St. Michaels medal­ing

Eastern Shore Brew­ing takes home seven awards from craft beer show

Sunday Star - - FRONT PAGE - By CON­NIE CONNOLLY cconnolly@ches­

ST. MICHAELS — You could say Adrian “Ace” Moritz is a “hoppy” man.

That’s be­cause Moritz and his wife Lori, own­ers of Eastern Shore Brew­ing in St. Michaels, won more awards than any other com­pet­ing brewer at the 2017 Mar yland Craft Beer Com­pe­ti­tion.

Be­sides the sec­ond-place best in show award in the form of a heavy, “straight-up wrestling belt,” Moritz said, the old­est Eastern Shore brew­ery won two gold and four bronze medals in six cat­e­gories at the Sept. 9 com­pe­ti­tion in Upper Marl­boro.

“It’s al­ways fun win­ning an award. For us, it’s the ic­ing on the cake,” Moritz said. “We’re not in this for the awards. It’s to brew a good prod­uct and make peo­ple happy and make a cou­ple of dol­lars, too.”

“We cleaned up,” Moritz said, laugh­ing. “We’ll be hum­ble if peo­ple ask us, but were we in here do­ing cart­wheels? Yeah, of course we were.”

“The awards are fun. It’s ac­co­lades, it’s pat-on-the­back stuff,” Moritz said. “But for us, it’s the ca­ma­raderie, too. For a lot of those events, you’re hang­ing out with your friends, every­one’s brew­ing re­ally good beer, and it’s fun to watch it all go down and see who’s get­ting the awards.”

“Evo­lu­tion (in Sal­is­bury) got the gold for the best in show, so you know it’s nice: We got the gold and sil­ver on the Shore,” Moritz said. “It’s not like any­one is say­ing, ‘Oh darn, they got the gold and we didn’t.’ It was ‘All right, Evo­lu­tion, good job.’”

“It’s a lit­tle bit of brag­ging rights, but there are an aw­ful lot of good beers that don’t end up in the com­pe­ti­tion,” Moritz said.

“It’s awe­some” to win the awards, brew­mas­ter Zach Mi­lash said. “I was pretty as­ton­ished.”

Mi­lash has been with the com­pany for seven years, “just af­ter I turned 21,” he said.

“This has been, by far, our best showing we’ve had in the com­pe­ti­tion, and it was just amaz­ing,” Mi­lash said. “We’ve been work­ing our (butts) off. It’s been two, two-and-a-half years try­ing to make this hap­pen, so to get a lit­tle bit of val­i­da­tion is very ex­cit­ing for us.”

“The com­pe­ti­tion in the state is very tough,” Mi­lash said. “There’s a lot of brew­eries mak­ing some ex­tremely good beers, and it’s al­ways a mov­ing tar­get be­cause every­one is al­ways get­ting bet­ter. So any year we win an award, I’m thrilled about it.

To be a brewer, “you have to like to clean,” Moritz said, yelling to Mi­lash in the of­fice. “What is it, Zach — 75 per­cent clean­ing and 25 per­cent brew­ing?”

“More like 99 per­cent clean­ing,” Mi­lash said.

“And you’re us­ing yeast and all these lit­tle mi­cro­scopic or­gan­isms and stuff,” Moritz added. “You gotta make sure they’re happy, their en­vi­ron­ment is what they like. We call them our min­ions. We go in there, and they’re bub­bling away — there’s 10 mil­lion of our min­ions in that tank do­ing our bid­ding.”

The in­de­pen­dently owned, fam­ily busi­ness is the old­est craft brew­ery on the Eastern Shore. Moritz said more than 45 dif­fer­ent styles of beer have been brewed on site over the years, win­ning more than 25 awards in nine years.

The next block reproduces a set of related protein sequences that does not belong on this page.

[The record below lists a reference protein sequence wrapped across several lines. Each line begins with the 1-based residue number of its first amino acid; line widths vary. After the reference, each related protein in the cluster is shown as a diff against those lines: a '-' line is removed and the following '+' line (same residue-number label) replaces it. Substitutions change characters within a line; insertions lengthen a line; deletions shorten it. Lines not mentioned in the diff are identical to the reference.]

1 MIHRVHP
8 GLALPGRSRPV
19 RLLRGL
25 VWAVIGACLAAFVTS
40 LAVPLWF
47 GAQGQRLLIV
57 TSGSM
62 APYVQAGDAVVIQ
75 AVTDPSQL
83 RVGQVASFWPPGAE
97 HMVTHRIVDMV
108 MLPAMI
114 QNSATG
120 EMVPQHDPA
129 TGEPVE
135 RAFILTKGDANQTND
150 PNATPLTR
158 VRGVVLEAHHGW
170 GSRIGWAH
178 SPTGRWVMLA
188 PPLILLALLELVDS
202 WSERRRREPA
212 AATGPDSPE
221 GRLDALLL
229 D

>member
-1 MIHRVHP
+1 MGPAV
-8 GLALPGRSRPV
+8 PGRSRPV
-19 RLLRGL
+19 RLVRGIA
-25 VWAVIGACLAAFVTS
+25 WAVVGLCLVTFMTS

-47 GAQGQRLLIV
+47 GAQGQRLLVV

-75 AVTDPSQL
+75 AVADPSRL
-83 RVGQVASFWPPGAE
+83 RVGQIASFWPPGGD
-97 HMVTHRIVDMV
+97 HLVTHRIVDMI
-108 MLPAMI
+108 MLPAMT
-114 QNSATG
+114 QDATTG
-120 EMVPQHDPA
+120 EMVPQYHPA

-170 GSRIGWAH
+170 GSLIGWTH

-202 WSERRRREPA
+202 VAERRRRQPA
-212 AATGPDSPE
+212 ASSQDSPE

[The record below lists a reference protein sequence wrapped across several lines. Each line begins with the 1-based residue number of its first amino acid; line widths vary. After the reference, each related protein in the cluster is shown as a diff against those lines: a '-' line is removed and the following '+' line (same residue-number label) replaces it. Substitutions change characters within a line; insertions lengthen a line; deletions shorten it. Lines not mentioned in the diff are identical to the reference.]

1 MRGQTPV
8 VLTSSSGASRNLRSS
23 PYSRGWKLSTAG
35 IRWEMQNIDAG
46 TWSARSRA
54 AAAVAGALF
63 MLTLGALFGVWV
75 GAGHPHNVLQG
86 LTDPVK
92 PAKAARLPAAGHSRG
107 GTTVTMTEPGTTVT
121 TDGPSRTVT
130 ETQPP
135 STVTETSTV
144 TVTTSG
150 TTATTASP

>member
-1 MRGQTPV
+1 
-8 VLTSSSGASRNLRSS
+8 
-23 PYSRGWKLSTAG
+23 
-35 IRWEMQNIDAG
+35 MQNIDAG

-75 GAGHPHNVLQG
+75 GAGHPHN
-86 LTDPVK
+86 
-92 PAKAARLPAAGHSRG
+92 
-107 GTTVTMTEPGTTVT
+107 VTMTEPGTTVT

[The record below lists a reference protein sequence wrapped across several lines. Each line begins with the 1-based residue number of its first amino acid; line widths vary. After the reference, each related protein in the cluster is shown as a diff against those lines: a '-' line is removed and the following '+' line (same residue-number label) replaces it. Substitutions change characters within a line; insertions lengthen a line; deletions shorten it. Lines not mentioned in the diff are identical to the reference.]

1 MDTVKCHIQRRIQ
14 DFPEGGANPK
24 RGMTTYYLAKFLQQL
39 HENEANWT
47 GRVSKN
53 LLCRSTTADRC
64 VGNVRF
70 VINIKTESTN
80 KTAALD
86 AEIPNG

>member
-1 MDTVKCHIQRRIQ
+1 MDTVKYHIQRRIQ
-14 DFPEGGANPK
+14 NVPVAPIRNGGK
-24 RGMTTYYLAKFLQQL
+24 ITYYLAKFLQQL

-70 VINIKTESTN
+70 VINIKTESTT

Moritz and Mi­lash credit the 2010 Wa­ter­fowl Fes­ti­val for in­spir­ing their hunt­ingth­emed beers. Their porter named Duck Duck Goose still is brewed as a fall-win­ter sea­sonal beer.

On Oct. 19, the brew­ery launched its first canned beers. River City Can­ning rolled into town with its mo­bile can­ning line and set up shop for the day in the brew­ery at 605 S. Tal­bot St.

“It was big stuff for us,” Moritz said. “We canned 10,000 that day, and 90 per­cent were sold prior to be­ing canned. They will be avail­able from Cam­bridge to Kent Is­land, all through Anne Arun­del County and Wash­ing­ton, D.C., as well.”

The suc­cess of the brew­ery has at­tracted the at­ten­tion of in­vestors.

“I’ve been ap­proached by nu­mer­ous in­vestors to re­ally ex­pand it, but we like not hav­ing in­vestors. We like how we’re fi­nan­cially sit­u­ated,” Moritz said. “We like be­ing in­de­pen­dent and mak­ing our own de­ci­sions.”

“For Zach to come up with an idea for a beer and be­ing able to pro­pose it to my­self and Lori, and for us to able to make a de­ci­sion right there is eas­ier than mak­ing a pro­posal to a litany of in­vestors,” Moritz said. “We can make changes re­ally quickly. We can in­vest back into the com­pany the way we see fit.”

“Grow­ing the way we grow is a good base for us,” Moritz said. “We love St. Michaels. I love the school sys­tem here. I love the com­mu­nity.”

The fu­ture of the com­pany al­ready is on the mind of 11-year-old Joyce­lyn Moritz.

Moritz said dur­ing his daugh­ter’s fifth-grade grad­u­a­tion ceremony at St. Michaels Ele­men­tary School, she an­nounced to the au­di­ence, “I’m go­ing to run Eastern Shore Brew­ing, my mommy and daddy’s busi­ness. I will in­herit it.”

“We call her the ‘hops heiress,’” Moritz said, laugh­ing yet again.


Eastern Shore Brew­ing co-owner Adrian “Ace” Moritz dis­plays the sil­ver “best in show” belt the St. Michaels craft brew­ery won re­cently at the Mary­land Craft Beer Com­pe­ti­tion.


Still ju­bi­lant af­ter win­ning six awards at the 2017 Mary­land Craft Beer Com­pe­ti­tion, Eastern Shore Brew­ing co-owner Adrian “Ace” Moritz, left, and brew­mas­ter Zach Mi­lash pose in front of the fer­menters that pro­duce their craft beers in St. Michaels.

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